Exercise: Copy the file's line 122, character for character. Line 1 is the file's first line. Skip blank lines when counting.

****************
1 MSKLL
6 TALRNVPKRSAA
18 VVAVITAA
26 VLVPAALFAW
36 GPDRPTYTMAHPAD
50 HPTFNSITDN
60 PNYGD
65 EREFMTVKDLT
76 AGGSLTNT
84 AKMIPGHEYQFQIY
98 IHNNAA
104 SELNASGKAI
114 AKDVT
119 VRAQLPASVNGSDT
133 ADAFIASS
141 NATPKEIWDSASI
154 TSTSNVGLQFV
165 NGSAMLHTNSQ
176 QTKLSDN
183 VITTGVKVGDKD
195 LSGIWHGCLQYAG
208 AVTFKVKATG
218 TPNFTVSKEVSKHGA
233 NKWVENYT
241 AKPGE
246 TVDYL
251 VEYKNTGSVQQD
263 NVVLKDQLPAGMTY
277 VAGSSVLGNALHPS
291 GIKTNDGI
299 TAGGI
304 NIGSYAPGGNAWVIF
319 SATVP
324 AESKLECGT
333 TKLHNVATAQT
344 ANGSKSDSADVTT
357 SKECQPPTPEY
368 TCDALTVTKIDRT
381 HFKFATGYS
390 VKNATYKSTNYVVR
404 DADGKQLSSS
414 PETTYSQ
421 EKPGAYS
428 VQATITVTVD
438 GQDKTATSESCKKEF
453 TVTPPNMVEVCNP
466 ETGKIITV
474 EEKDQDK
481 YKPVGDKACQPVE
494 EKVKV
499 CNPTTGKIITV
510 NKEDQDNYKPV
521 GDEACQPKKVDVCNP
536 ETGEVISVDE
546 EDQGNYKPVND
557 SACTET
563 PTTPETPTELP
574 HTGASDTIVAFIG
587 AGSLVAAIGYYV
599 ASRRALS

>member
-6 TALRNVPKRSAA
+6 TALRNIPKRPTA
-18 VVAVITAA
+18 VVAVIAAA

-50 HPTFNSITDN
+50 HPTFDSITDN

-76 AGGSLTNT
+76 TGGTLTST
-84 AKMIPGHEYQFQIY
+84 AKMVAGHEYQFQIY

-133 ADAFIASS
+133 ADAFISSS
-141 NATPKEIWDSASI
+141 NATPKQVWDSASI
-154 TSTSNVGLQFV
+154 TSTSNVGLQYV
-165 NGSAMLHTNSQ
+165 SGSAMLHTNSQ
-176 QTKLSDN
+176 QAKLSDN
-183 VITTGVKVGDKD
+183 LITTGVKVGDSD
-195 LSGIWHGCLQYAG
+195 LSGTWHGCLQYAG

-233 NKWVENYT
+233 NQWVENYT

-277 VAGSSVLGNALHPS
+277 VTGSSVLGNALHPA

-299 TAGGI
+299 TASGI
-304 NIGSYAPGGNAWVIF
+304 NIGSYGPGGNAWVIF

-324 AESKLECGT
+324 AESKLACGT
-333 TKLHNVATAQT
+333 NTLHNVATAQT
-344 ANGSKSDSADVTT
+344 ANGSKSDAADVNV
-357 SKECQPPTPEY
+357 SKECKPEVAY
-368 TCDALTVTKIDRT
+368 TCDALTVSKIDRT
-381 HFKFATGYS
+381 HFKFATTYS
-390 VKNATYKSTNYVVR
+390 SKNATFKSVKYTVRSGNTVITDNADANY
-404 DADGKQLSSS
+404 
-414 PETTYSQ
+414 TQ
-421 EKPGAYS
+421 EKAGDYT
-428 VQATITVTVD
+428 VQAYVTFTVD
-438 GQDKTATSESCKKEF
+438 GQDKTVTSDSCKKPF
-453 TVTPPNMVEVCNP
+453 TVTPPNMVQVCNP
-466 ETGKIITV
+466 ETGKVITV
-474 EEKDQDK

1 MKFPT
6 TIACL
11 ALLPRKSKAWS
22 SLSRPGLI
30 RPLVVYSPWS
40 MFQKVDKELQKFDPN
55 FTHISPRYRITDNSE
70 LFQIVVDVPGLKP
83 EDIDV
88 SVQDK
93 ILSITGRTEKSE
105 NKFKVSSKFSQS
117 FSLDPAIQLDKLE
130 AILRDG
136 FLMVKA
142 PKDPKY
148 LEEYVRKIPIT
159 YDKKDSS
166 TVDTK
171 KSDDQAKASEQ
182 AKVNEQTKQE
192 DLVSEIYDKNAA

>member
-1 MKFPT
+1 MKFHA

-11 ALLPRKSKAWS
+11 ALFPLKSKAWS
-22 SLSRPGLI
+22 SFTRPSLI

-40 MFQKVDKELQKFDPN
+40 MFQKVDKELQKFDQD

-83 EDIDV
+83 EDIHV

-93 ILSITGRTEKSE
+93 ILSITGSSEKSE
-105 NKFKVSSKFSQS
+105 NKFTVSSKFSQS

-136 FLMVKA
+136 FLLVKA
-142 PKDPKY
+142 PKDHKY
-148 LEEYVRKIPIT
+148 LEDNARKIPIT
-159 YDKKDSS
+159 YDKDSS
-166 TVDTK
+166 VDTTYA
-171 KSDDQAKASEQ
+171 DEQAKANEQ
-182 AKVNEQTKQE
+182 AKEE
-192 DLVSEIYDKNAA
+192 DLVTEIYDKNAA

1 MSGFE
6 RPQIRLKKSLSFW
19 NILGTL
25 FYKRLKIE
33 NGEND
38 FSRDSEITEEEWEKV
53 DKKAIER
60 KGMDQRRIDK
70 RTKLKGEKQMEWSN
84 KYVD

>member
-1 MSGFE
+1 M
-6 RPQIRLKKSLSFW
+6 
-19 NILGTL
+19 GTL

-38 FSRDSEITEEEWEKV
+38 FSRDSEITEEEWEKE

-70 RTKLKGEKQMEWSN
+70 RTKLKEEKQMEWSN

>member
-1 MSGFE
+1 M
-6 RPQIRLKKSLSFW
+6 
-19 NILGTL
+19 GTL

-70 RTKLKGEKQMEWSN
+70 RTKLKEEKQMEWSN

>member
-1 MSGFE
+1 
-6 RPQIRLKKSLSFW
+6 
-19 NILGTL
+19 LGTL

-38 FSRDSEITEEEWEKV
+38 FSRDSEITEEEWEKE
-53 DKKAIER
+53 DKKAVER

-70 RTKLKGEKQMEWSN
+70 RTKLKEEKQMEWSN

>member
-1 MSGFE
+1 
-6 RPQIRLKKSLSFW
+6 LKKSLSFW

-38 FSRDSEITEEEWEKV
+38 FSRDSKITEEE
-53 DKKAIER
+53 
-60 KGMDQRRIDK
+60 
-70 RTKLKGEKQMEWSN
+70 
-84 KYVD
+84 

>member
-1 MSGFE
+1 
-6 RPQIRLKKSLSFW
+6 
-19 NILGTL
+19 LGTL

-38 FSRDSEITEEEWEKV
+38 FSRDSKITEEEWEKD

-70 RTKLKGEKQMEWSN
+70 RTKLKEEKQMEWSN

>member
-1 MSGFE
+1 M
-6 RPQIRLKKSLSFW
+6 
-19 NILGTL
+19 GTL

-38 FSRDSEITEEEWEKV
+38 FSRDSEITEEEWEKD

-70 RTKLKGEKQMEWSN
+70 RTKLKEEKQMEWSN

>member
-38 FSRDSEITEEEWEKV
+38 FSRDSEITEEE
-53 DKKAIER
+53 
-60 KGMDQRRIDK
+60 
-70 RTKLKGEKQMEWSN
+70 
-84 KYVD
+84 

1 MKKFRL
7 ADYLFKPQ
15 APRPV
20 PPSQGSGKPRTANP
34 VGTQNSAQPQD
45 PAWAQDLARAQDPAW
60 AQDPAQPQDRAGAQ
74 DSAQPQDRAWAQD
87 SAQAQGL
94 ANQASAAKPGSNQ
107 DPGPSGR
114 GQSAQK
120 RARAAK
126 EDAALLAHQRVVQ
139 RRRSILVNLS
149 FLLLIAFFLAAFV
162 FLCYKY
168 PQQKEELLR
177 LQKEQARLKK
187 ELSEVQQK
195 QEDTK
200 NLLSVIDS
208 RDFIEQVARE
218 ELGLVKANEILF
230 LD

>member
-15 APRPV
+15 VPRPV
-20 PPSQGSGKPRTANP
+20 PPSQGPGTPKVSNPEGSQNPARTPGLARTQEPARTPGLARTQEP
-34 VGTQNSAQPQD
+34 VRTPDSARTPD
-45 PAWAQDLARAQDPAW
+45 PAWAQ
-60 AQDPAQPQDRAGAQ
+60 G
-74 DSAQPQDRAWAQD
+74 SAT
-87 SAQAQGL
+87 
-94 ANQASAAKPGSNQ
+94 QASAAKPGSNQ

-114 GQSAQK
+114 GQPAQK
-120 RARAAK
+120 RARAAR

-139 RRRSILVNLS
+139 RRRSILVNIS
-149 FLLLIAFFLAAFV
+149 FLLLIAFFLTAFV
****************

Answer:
-474 EEKDQDK